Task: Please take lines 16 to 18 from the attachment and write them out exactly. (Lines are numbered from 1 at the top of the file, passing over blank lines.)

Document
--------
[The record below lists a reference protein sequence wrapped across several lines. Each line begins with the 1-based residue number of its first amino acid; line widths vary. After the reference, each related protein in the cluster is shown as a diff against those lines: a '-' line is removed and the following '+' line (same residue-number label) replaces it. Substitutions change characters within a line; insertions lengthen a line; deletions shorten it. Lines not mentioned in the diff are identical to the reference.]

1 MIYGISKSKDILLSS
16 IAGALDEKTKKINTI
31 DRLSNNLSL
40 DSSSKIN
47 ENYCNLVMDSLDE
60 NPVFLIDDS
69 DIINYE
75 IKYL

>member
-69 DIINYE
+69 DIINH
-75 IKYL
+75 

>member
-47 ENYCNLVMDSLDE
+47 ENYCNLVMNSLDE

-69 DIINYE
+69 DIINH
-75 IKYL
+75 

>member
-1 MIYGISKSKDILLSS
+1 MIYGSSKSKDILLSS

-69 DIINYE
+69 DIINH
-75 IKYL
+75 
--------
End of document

-47 ENYCNLVMDSLDE
+47 ENYCNLVMNSLDE

-69 DIINYE